Christmas chaos. Hanukkah hustle. Kwanzaa confusion. Whatever your particular end of year commemoration, frenzy has become a generally accepted part of it. This holiday season, in particular, has been one of the busiest I’ve had in some time. The funny thing is I did everything right. I traveled to be with family. I baked and decorated cookies with my daughter. I took her to see every light and decoration in town. I threw a festive holiday party. I read the jolliest of short stories and watched classic Christmas movies. I wrapped gifts all evening to ensure our living room looked magical. I cut down my own friggin’ Christmas tree (and by me, I mean my husband…it still counts). And I did it all with the sounds of Pentatonix playing as my own personal soundtrack. We even woke up to a blustery white Christmas. And yet, even with all of that, the Christmas spirit eluded me. I got glimpses of the magic, but mostly I was exhausted.
I spent the last week of December holed up in an Airbnb sans kid gathering my wits about myself. Besides laying in bed until the early afternoon hours and brushing the occasional potato chip crumb out of the bed, I also did a good deal of thinking. While my holiday efforts may have seemed perfectly in order, I clearly missed the mark and an impending new year has a way of making one resolve to make changes.
In the fall, I posted a beautiful picture my husband took of our historic neighborhood. The photo inspired me because everything in it pointed to preparations for deep and replenishing rest. We were entering a season of inherent respite. The leaves did indeed fall, the squirrels undoubtedly reaped the benefits of burying and then digging up food in our front yard, and the snow brought on a kind of quiet. The juxtaposition of this calm natural environment and the chaotic one to which we were just about to expose ourselves became apparent. I began to think about our recent ancestors and what they may have been doing at this time in the past. Their year, revolving largely around agriculture, would have been over at the harvest. As the days became shorter, temperatures dropped, and there was less demanding work and probably also resources that needed to be conserved, they might have valued things like togetherness, safety, warmth, and light. Well, I must have forgotten my own sentiments because my days – filled with frenzy, as usual – did not mesh well at all with the ones just outside my door.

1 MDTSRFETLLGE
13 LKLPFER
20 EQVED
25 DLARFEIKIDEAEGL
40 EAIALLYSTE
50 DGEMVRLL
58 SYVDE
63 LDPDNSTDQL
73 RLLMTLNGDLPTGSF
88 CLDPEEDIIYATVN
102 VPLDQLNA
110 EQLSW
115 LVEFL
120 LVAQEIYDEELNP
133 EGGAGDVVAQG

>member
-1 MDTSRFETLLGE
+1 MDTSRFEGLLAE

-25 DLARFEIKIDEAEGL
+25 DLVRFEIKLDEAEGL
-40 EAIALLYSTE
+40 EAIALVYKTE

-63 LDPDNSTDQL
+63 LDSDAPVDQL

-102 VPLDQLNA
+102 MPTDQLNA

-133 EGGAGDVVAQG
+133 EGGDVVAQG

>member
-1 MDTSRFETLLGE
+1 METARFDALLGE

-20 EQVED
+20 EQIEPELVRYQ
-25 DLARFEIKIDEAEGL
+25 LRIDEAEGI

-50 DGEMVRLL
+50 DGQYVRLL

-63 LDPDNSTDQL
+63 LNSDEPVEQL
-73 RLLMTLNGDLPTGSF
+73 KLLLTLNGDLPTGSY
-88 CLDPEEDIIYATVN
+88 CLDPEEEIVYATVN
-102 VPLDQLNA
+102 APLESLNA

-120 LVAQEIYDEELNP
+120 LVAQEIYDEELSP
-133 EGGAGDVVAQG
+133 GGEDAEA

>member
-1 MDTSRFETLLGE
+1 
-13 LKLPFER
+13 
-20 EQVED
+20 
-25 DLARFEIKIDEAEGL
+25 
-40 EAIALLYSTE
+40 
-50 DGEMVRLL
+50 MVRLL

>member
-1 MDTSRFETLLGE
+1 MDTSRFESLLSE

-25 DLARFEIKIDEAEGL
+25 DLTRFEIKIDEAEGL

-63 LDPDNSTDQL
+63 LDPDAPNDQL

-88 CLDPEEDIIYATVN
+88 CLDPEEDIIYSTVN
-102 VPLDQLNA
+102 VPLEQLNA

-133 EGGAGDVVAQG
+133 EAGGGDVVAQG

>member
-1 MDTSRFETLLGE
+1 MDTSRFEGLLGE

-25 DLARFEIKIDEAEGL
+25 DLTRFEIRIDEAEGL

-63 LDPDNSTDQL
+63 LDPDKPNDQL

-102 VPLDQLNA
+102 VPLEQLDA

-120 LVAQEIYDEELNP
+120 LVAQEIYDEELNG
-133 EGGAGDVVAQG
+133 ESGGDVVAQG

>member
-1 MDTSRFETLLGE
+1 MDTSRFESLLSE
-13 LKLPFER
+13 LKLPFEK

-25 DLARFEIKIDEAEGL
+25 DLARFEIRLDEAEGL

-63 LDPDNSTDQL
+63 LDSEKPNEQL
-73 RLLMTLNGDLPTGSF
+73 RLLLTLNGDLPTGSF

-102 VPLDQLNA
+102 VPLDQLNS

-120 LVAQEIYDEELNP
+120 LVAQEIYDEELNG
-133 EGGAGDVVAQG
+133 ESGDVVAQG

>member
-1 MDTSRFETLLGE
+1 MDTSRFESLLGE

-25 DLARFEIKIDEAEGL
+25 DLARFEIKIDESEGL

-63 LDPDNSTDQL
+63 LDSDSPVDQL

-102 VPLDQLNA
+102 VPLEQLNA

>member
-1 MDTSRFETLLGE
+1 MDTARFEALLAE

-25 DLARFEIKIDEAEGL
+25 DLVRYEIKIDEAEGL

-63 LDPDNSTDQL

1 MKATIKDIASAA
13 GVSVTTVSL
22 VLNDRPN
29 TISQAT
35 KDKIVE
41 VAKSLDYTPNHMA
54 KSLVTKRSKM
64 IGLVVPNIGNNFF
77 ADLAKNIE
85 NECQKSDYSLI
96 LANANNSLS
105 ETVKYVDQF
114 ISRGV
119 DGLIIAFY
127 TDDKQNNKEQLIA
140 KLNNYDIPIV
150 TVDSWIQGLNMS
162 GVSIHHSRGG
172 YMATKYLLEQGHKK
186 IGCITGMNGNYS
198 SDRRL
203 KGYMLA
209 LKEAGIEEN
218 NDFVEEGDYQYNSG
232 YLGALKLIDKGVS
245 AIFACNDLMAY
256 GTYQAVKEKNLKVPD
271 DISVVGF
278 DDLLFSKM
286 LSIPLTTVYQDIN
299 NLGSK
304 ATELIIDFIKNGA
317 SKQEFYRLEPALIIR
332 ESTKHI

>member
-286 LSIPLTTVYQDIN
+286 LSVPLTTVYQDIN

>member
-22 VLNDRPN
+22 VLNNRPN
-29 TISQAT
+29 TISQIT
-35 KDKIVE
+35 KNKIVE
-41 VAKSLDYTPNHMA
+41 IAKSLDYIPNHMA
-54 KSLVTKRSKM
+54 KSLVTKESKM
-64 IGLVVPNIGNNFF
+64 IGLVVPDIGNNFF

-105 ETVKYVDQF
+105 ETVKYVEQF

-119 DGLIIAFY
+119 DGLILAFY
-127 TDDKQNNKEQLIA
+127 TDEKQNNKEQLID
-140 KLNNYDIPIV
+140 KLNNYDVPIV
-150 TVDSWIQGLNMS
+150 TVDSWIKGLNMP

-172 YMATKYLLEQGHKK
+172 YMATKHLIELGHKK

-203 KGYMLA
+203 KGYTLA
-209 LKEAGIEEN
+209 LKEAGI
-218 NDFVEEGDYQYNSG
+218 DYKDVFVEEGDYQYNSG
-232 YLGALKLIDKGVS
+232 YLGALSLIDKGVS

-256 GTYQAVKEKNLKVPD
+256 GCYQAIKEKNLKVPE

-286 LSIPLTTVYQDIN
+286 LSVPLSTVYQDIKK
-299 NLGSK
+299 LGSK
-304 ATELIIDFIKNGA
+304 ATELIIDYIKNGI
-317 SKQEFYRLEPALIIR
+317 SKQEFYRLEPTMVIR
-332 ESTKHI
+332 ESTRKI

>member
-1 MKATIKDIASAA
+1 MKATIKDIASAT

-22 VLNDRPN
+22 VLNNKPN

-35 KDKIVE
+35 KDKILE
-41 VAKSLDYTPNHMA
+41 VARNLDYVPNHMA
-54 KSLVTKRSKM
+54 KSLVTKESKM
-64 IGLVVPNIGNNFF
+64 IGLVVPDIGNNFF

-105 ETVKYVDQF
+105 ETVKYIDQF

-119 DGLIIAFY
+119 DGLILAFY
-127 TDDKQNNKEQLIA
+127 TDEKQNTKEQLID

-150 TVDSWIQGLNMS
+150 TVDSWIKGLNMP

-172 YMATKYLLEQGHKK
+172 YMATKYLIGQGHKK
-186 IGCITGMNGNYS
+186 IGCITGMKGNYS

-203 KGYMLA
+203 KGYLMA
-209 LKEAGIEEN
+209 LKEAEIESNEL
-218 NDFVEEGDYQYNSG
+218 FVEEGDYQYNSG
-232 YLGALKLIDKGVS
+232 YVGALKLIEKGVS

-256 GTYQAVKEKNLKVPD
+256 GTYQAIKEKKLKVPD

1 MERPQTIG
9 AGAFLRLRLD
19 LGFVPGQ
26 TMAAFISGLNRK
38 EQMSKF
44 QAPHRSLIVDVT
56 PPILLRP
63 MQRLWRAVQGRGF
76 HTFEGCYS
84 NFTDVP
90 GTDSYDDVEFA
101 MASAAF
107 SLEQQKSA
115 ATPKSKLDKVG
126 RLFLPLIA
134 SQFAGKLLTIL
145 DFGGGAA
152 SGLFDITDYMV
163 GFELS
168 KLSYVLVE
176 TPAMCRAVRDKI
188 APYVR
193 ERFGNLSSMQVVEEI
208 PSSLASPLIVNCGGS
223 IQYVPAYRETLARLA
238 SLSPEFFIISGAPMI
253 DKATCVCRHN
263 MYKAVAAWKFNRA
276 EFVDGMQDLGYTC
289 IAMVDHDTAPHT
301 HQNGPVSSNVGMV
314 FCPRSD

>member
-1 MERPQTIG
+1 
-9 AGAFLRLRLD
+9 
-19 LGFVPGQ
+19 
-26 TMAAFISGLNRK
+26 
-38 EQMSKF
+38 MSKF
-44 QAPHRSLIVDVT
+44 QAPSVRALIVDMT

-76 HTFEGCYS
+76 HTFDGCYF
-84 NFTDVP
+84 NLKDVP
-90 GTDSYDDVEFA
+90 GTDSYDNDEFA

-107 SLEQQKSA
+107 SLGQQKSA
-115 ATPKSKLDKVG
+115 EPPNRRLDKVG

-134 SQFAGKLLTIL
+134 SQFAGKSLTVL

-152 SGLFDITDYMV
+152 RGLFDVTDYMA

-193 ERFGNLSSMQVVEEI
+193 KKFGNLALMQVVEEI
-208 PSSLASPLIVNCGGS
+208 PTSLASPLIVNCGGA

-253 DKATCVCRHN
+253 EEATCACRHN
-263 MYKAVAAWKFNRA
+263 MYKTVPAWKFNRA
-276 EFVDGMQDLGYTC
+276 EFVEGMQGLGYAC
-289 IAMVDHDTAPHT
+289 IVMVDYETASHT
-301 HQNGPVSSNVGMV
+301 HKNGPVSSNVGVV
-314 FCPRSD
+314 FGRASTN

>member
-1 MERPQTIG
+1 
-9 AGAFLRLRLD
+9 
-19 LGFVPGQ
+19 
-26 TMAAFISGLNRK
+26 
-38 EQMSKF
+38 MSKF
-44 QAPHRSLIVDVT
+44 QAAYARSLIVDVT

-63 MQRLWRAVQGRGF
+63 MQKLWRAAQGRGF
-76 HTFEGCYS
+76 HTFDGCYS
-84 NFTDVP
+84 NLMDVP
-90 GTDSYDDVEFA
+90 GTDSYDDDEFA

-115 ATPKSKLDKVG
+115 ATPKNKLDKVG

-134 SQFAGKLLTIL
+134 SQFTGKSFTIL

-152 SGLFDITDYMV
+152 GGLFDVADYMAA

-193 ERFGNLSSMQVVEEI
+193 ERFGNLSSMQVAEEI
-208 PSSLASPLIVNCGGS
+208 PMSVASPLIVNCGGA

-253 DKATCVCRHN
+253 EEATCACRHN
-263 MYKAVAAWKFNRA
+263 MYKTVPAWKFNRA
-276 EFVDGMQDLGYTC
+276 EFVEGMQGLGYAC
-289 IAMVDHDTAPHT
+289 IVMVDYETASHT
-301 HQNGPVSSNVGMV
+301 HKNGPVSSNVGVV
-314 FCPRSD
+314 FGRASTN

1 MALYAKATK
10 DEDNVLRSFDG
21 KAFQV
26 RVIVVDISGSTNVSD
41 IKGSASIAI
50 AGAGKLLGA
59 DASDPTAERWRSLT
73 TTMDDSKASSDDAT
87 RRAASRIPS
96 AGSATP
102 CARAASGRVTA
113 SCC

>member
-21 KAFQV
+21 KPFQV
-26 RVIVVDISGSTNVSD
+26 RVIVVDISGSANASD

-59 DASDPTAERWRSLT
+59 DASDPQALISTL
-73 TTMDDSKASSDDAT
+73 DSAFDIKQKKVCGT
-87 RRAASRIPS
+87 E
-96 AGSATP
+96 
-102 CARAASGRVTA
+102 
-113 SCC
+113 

As the last of the Amazon Prime boxes were delivered to my house, so conveniently and in only 2 days, gift giving seemed to be even less meaningful and the last twinkle of my holiday season morphed into total absurdity. What was I doing? My kid is three and can see the magic in just about everything. Why buy 50 gifts when she’d be just as pleased with that empty jar of peanut butter I just threw away? Why subject my husband to a frazzled wife or my family to a stressed out member? Do cookies even taste good when they’re baked begrudgingly?
I began to wonder, am I listening to the messages all around me? What are the cues from my world? What is my body telling me? What are my deepest inclinations? Am I in need of excitement or rest? Am I working with or against my environment and what is it requesting of me? What can I do to make this day more special? What does my soul need right now? More snuggles, a cup of tea and a woosaa, some candles and tunes, or simply a nap?
My energy is sacred and I allowed it to be zapped. Who knows how far the ripples of that permeate? As I go into 2018, it will be with an insistence upon expanding my own energy, an ultimate form of self-care and of care for others. I hope to hear the truth that blares constantly and from so many sources. I hope to act on those truths with fervor and commitment and without fear. I hope for more purposeful, more beautiful, more love infused days and holidays alike. Most of all, I’d love to see the effects of ripples like that. Happy New Year, everyone!
Love in all things,